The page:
We all age, including our canine companions. The goal is to age gracefully. Quality of life is far more important than quantity of life, although both would be ideal, right? Is it possible to improve not only quality but also longevity? The answer to this is yes, but the right approach needs to be taken, making it more of a lifestyle than a passing fad or just a regimen. Our canine pets depend on us to make the right choices. The more understanding we have, the more informed we are in the choices we make.
Metabolic syndrome is a name applied to a collective group of risk factors that raise the risk of other health conditions. In humans, we see a rise in the risk of heart disease, stroke, diabetes, vascular disorders, neurodegenerative conditions and many others. In horses, we generally see an increased risk for insulin resistance, Cushing’s disease and laminitis. The term ‘metabolic’ actually implies an alteration in cellular metabolism or biochemical processes, but is often quickly associated with a state of increased body weight or obesity. The syndrome is actually complex, involving many pathways, but as with other conditions, with a more indepth understanding comes better management.
Happiness and an end to suffering. That is the goal for almost all of mankind. We want it, crave it and desire it on many levels. Disease occurs on many levels and impacts all of us either directly or indirectly. The perception of that disease, whether if it affects us our pets or our horses, can vary from person to person. One may say it is acquired or there is a genetic predisposition to that condition. On the other side of the coin, another person may say the disease is a reflection of our environment, diet and other factors…essentially implying we created it. It is all relative, in my opinion, but one thing is for certain and that is that with a complete understanding of what is occurring, we stand a better chance of prevention as well as management.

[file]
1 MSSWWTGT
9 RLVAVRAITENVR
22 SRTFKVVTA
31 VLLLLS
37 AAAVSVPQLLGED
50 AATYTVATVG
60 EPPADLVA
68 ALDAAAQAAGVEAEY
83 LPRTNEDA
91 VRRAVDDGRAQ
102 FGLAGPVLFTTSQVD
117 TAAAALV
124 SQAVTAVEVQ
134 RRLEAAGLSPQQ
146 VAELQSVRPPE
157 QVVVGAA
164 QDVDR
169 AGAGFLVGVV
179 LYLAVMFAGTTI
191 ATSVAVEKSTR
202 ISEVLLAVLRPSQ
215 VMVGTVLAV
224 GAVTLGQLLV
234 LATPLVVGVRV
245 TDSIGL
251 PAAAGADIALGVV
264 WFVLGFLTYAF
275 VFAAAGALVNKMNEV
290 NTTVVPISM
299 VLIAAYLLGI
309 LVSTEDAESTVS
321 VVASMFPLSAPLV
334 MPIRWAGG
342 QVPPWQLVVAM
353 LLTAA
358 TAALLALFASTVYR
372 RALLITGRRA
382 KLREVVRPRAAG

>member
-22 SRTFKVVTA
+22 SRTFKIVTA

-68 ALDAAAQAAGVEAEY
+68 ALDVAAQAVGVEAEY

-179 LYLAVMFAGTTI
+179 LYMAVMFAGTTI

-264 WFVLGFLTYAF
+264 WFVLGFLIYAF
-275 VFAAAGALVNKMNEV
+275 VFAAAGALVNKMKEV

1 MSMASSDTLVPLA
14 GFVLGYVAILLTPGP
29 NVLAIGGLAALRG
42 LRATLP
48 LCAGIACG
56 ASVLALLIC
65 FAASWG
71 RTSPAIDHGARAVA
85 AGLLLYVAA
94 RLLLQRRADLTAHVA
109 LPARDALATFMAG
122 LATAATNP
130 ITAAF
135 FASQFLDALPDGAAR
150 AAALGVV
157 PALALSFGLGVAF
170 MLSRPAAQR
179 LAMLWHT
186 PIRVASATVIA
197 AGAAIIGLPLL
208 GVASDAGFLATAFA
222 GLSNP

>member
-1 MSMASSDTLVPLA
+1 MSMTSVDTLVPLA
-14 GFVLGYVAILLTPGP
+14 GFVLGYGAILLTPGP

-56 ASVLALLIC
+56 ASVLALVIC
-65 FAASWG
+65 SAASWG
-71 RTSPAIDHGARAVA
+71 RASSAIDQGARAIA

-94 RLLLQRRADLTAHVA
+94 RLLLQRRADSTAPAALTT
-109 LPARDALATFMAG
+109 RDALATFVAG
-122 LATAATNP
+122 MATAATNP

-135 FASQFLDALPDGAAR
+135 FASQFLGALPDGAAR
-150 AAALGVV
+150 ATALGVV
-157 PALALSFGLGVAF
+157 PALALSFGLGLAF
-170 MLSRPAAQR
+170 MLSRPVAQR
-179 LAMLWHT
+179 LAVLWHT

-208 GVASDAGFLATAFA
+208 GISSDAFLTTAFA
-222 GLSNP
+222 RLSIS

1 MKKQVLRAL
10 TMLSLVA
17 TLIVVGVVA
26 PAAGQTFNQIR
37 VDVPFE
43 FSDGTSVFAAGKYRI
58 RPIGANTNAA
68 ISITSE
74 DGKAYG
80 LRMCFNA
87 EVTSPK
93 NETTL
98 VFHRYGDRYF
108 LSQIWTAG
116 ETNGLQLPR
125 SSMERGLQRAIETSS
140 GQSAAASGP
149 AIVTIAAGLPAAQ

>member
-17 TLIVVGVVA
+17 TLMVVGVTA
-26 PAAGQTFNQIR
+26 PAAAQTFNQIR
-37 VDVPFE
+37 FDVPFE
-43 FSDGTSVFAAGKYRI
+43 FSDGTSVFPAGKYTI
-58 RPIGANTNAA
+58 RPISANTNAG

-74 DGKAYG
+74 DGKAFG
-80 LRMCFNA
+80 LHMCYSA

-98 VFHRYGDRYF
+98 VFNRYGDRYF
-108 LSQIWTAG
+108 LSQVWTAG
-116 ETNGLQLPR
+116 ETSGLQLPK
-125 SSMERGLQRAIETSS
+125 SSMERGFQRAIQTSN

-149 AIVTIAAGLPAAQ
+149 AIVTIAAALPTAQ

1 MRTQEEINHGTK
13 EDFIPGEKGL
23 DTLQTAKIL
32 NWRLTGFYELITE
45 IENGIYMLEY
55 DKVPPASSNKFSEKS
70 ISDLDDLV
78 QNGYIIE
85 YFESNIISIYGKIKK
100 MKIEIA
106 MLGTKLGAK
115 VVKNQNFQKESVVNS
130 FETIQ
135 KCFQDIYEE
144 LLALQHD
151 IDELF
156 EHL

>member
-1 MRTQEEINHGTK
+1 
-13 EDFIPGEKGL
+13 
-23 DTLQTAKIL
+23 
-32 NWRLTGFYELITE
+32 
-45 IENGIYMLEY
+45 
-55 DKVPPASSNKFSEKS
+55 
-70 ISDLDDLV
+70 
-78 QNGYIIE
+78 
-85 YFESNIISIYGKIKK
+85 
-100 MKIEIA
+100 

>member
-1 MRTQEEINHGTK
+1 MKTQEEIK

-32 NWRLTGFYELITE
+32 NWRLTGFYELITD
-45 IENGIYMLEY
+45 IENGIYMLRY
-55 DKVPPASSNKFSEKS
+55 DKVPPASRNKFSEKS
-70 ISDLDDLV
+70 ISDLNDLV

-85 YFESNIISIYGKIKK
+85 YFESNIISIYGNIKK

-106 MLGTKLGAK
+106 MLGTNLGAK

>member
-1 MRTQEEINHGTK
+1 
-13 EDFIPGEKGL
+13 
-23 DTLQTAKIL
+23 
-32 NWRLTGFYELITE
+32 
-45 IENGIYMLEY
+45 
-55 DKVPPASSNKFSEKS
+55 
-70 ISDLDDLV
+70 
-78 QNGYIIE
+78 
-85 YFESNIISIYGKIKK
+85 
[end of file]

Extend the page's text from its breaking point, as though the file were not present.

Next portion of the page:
The term ‘supplement’ can either be a noun or a verb, implying something that completes or ehances something else, or in the case of a verb context, to add an extra element. In the health industry, we really use the term in both contexts or sometimes both at the same time. We may supplement our horse’s or even our own diet with a supplement, using both the noun and verb, which is commonplace. However, what are we really doing and what are we trying to achieve? Through a better understanding, we may be able to arrive at that goal a little sooner and even reduce end costs in the long term.
The ‘gut’. Homebase to the immune system, source of digestion and nutrient assimilation. We all know how an upset or disagreeing stomach can drain us of our energy, vitality and overall zeal for certain functions, but did you know that the gut may actually be involved with many clinical diseases and even impact joints, soundness and allergies? It’s true and something we have lightly investigated in a clinical study with horses. The connections have been known for a long time in human research data and there are indications in the equine industry as well, but all to often, we fail to recognize the problem or address it properly.
When we think of inflammation, it is often in the form of pain and swelling. Joint pain, stiffness, a wound or cut, sore back, sore throat or even an ear infection. All of this is true and these conditions are associated with inflammation, but the overall concept goes much deeper, often being unrecognized clinically but all too closely tied with other health conditions. It is an important concept to grasp, even on the most basic level, as with this understanding, we have opportunities to intervene which may give us more opportunities to manage and even prevent certain conditions.
Everyone is looking for the ultimate cure or answer to whatever condition impacts their health or lifestyle, whether if that is for themselves, their pets or their horses. Is there an answer out there? A solution to what ails you? The answer is more complex than what you would like to hear, not necessarily a ‘yes’ or ‘no’, but more or less in between.